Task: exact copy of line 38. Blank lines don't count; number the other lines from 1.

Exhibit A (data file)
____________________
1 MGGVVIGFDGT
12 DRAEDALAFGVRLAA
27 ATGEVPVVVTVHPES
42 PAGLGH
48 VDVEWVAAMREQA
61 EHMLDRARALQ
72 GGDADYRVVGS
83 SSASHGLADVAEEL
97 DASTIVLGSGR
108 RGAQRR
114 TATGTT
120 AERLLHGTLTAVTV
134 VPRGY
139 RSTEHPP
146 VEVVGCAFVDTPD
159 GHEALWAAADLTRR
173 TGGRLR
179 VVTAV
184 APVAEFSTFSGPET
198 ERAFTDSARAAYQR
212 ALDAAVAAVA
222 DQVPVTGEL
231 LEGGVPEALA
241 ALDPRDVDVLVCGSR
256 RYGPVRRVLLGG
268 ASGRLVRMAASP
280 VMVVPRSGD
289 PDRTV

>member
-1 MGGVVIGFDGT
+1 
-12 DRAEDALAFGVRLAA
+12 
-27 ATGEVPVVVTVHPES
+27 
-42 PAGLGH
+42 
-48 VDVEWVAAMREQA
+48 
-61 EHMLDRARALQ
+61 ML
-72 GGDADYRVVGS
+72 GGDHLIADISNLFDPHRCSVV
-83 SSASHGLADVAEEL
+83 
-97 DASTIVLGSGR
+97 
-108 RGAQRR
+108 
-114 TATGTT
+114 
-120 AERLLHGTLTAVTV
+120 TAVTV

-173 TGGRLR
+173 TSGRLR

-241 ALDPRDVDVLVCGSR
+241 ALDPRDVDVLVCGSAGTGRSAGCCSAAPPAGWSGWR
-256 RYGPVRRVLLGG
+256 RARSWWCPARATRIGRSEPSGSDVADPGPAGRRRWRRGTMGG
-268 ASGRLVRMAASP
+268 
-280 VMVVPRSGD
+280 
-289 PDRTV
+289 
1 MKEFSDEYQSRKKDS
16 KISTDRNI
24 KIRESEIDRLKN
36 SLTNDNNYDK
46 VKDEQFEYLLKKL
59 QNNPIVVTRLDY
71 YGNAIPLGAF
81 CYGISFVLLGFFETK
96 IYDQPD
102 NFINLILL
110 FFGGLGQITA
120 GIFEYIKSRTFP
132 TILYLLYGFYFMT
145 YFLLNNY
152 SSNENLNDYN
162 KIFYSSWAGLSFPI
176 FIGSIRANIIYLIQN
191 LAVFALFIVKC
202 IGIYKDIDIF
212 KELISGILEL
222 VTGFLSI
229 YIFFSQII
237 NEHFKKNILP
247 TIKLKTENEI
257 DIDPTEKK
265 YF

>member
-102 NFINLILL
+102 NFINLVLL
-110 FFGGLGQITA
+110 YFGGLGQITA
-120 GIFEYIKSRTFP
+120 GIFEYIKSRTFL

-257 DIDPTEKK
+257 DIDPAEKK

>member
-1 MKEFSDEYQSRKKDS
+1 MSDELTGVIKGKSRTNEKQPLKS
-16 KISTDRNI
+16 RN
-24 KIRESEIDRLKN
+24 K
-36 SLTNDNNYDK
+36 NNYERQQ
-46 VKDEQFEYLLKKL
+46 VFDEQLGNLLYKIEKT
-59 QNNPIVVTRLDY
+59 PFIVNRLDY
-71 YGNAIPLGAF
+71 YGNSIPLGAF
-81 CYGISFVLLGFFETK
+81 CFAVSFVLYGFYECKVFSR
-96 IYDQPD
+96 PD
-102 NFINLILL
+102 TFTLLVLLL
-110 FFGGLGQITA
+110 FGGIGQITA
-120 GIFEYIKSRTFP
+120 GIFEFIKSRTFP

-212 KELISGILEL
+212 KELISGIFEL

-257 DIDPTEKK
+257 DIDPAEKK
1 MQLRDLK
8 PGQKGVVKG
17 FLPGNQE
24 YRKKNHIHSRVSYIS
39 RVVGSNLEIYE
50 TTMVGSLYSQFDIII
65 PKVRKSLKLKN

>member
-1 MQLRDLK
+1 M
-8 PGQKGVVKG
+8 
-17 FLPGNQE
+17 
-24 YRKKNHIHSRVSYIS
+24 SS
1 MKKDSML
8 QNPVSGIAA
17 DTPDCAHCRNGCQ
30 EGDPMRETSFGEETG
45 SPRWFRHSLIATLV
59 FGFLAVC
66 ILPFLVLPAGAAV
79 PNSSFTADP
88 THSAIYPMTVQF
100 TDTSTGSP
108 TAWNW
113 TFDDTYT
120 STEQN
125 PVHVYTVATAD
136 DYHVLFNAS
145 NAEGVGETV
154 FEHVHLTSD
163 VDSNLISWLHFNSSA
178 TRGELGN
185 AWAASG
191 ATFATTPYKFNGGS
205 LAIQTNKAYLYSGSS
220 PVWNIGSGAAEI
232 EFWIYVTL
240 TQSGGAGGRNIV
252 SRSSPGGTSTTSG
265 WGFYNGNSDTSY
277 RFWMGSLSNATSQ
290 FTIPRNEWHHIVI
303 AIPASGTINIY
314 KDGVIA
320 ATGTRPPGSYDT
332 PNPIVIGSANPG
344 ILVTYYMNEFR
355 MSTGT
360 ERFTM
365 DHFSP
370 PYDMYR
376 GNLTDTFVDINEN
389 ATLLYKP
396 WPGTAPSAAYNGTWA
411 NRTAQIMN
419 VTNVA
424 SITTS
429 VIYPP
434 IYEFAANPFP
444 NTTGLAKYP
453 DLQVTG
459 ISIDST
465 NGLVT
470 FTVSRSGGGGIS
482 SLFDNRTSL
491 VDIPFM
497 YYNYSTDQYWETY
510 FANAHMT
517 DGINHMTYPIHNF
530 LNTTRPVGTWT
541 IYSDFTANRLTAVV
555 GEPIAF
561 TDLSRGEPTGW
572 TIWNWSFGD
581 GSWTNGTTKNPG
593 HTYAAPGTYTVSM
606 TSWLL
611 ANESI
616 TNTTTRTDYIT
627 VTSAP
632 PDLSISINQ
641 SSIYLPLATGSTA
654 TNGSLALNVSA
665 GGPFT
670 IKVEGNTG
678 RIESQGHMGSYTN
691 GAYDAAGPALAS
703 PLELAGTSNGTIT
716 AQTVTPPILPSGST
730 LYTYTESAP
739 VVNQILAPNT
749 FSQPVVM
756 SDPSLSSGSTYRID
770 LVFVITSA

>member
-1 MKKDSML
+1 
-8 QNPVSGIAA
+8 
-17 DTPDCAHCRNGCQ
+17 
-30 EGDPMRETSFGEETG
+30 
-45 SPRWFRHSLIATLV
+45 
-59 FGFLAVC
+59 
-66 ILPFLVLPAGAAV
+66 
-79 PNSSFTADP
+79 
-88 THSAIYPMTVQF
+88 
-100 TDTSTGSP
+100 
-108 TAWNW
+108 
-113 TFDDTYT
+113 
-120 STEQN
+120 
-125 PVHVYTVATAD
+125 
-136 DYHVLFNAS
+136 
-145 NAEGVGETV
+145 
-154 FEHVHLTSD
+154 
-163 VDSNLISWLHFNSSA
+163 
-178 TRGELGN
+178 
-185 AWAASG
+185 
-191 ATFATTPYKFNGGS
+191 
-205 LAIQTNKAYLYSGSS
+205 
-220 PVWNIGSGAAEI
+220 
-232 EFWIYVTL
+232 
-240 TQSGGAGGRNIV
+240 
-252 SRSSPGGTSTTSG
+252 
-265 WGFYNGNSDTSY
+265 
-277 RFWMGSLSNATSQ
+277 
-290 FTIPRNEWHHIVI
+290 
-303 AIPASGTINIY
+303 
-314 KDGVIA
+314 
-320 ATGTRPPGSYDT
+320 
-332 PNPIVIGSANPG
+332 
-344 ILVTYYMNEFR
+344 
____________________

-48 VDVEWVAAMREQA